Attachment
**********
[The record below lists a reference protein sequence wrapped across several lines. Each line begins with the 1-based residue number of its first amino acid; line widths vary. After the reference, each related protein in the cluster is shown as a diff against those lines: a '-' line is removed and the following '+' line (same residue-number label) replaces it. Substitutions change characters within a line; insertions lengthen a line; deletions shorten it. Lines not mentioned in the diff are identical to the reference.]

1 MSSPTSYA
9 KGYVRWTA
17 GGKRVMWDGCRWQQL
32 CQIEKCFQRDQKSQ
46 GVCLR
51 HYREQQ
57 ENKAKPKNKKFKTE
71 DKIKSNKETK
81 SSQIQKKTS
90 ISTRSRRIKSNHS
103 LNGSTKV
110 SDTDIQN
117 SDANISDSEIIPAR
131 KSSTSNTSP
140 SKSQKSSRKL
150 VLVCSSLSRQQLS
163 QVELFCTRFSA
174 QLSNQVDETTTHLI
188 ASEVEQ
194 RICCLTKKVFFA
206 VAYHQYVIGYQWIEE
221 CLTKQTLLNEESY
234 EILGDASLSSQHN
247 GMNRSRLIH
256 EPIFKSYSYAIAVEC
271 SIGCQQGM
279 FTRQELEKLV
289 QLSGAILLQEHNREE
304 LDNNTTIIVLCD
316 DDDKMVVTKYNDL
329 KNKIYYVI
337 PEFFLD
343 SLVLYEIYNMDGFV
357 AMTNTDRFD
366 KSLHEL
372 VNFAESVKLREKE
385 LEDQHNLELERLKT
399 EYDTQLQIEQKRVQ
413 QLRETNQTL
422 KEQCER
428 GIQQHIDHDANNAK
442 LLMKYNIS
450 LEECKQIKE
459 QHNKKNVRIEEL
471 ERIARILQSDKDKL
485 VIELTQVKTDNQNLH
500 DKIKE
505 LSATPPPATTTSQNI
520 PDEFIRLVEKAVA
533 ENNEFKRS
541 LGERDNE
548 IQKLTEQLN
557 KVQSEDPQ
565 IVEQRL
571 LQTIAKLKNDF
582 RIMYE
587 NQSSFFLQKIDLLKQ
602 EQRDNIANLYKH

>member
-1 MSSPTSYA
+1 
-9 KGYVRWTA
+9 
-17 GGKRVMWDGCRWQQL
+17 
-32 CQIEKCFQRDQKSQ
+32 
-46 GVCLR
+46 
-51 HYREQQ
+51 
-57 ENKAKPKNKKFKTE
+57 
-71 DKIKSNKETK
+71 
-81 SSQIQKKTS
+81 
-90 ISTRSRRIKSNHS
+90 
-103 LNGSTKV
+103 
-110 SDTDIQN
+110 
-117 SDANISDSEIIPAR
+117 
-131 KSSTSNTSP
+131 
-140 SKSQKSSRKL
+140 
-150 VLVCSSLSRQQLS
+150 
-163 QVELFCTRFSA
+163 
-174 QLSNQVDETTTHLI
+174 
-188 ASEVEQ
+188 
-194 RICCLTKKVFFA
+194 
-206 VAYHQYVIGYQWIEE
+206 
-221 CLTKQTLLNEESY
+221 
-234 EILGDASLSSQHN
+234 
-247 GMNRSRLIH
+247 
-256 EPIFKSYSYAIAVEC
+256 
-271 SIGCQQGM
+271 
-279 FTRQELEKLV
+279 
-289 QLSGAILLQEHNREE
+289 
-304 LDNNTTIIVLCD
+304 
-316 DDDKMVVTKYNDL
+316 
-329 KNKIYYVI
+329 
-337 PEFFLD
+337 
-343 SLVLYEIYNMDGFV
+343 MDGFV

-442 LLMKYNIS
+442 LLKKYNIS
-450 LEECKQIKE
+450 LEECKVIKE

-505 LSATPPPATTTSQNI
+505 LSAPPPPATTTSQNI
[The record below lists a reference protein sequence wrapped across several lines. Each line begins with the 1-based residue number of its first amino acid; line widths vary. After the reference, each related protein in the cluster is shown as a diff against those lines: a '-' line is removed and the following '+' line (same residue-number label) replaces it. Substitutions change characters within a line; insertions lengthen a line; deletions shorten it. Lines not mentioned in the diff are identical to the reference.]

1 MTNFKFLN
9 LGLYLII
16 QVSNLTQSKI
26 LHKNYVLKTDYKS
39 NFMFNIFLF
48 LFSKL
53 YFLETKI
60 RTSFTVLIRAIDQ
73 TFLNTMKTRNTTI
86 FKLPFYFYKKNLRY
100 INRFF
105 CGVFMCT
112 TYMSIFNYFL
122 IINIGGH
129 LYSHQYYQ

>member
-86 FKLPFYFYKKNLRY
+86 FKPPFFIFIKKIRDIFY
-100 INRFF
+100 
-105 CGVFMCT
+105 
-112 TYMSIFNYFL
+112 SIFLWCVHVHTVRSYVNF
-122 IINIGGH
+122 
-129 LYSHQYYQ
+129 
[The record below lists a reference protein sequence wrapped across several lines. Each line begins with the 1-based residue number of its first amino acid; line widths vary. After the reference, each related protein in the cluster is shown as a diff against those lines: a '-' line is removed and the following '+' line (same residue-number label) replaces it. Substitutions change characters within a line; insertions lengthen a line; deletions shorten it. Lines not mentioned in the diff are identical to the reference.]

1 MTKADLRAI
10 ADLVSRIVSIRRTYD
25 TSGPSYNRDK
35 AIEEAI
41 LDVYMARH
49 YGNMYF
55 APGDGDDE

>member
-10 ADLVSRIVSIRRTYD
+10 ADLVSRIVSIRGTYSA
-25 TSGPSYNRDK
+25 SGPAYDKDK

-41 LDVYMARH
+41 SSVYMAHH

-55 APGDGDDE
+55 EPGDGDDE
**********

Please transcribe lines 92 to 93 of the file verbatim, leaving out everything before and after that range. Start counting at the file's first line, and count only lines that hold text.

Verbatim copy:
+150 
-163 QVELFCTRFSA